Human rights act and planning law
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15 January 2014
Planning lawyers are ready to enjoy a boom in work when the Human Rights Act comes into force this October.
A rush of third party litigation is expected, based on the right to protection of property and the right to a fair trial enshrined in the act. "The feeling among the bar and in the High Court is that the Human Rights Act will give rise to a huge amount of proceedings," says Tim Hellier, a planning partner at Berwin Leighton.
Not all will succeed, but it will be a new area for the courts and for lawyers. The number of Crown Office courts has doubled to 12 to get through a backlog of judicial reviews in preparation for the onslaught. The prospect is also influencing the advice lawyers are giving to their developer clients.
One view is that current time limits for third party planning appeals will be extended. Any complaint that is made under the Human Rights Act can be made within 12 months, which raises an incompatibility issue with English planning law - third parties have only six weeks to appeal against a decision by the Secretary of State or three months under the judicial review provision, a limit which is often reduced to six weeks by judges.
Roger Sherlock of Nabarro Nathanson suggests that three months may become the standard allowance, as waiting any longer would give rise to unfair uncertainty for developers. "Naturally we have advised our clients not to assume that after six weeks it is absolutely safe to start building," he says.
As October draws closer, developers are being warned that they could find a successful application being re-examined. But David Cox, a senior solicitor at Denton Wilde Sapte, says: "It seems to me that what we have got at the moment in terms of time limits are set by rules and I cannot see any reason for abandoning those."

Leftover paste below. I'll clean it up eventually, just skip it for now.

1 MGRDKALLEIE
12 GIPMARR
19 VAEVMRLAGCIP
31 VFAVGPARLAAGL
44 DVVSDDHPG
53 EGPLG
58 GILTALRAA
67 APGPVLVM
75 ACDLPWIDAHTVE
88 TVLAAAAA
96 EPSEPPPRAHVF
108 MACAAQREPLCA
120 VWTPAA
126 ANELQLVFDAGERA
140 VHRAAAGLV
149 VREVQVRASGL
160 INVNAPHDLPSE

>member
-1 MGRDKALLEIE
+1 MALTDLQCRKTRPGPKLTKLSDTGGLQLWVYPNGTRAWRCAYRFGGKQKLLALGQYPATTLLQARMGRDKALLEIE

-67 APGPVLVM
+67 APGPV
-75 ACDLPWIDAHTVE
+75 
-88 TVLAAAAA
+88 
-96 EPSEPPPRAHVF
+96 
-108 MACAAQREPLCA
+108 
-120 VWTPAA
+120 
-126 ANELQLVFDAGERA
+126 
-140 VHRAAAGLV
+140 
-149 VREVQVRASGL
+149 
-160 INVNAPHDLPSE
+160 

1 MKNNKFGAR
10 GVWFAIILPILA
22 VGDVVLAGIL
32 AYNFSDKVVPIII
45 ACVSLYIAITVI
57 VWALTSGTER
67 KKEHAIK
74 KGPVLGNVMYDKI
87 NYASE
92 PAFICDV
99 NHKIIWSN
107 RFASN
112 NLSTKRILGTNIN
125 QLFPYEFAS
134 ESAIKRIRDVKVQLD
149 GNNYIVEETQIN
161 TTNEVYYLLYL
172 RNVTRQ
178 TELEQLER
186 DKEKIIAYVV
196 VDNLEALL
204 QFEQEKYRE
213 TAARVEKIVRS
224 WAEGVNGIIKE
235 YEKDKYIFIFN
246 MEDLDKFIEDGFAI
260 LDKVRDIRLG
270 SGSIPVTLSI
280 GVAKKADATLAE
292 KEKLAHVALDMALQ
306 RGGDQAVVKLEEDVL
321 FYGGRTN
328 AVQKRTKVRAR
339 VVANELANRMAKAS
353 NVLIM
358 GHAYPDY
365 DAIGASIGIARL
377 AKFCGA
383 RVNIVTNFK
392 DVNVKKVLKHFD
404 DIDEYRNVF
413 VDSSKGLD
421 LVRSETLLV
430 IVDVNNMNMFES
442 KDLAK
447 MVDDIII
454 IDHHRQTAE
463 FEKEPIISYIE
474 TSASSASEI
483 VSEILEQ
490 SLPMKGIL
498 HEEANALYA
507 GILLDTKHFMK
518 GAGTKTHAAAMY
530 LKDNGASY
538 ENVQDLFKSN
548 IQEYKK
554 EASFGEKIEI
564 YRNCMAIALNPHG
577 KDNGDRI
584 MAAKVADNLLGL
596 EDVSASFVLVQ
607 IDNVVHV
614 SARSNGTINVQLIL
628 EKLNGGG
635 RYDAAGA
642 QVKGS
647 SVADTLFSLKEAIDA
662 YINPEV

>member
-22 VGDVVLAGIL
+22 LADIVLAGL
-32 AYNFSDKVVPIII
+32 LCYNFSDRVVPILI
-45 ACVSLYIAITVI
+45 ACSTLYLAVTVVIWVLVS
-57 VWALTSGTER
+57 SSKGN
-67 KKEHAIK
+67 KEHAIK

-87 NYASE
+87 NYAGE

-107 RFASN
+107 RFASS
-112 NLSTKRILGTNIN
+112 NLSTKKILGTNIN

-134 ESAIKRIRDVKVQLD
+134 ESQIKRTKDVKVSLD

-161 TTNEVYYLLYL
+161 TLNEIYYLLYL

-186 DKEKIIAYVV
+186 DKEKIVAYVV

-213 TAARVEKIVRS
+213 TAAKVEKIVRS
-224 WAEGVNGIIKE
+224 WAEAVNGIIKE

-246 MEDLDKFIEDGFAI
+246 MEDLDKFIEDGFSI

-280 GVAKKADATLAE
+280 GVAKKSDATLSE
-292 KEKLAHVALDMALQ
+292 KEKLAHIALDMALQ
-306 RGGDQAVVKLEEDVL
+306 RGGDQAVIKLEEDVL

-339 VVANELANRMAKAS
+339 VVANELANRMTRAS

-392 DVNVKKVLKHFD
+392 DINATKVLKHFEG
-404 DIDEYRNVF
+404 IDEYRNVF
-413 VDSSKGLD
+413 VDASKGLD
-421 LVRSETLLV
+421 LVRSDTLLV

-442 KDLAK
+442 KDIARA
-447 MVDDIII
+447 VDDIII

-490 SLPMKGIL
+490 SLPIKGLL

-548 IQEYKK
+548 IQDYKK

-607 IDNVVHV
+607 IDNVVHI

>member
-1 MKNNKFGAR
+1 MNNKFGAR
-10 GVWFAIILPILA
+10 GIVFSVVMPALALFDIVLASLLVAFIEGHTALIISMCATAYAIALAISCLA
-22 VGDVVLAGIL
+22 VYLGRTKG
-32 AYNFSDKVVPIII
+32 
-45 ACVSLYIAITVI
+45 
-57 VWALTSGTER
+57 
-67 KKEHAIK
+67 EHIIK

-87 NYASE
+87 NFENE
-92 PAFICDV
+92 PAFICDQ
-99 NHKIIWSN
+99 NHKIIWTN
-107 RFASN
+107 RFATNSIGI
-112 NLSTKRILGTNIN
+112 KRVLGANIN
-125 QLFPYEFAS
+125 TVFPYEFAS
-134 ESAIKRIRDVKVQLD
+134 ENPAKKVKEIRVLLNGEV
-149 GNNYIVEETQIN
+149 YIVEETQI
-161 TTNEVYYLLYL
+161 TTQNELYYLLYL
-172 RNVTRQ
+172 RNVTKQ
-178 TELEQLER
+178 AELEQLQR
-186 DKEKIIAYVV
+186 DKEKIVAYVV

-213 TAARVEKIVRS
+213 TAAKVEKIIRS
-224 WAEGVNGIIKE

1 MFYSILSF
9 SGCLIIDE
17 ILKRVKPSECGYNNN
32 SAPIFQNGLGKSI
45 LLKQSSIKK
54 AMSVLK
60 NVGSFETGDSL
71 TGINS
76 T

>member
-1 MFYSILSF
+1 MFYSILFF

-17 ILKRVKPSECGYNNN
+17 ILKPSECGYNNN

Uncertainty also surrounds the possibility of a new third party right of appeal against the decisions of local planning authorities. A committee of MPs recently called for the introduction of such a right, but Cox says that it is unlikely to happen soon. Not only would it horrify developers, but it would impede the Government's aim to reduce the number of planning appeals. "A new right would not be attractive politically," he says.
The issue of compensation is more likely to surface quickly under the act. Old decisions cannot be overturned, but the court could find that human rights were breached in the past. European cases suggest that awards will not be great (£10,000 to £15,000), but who will pick up the bill - the Government, local authorities or developers? It is something of a grey area.
Planning agreements with local authorities, whereby developers pay for measures to alleviate the impact of their application, are likely to play an important role. Developers will need to be more proactive.
Local authorities and the Government will also be more cautious about the decision making process. Not all local planning committees allow the public (or developers) to address them when making a decision. Those who do not will lay themselves open to accusations that they are breaching the right to a fair hearing.
But although the planning system will be open to additional scrutiny from October, the face of development in the UK is unlikely to change in the long term.
After all, if the Human Rights Act adds an extra six months to an application, a developer might just go elsewhere, an outcome the Government will want to discourage.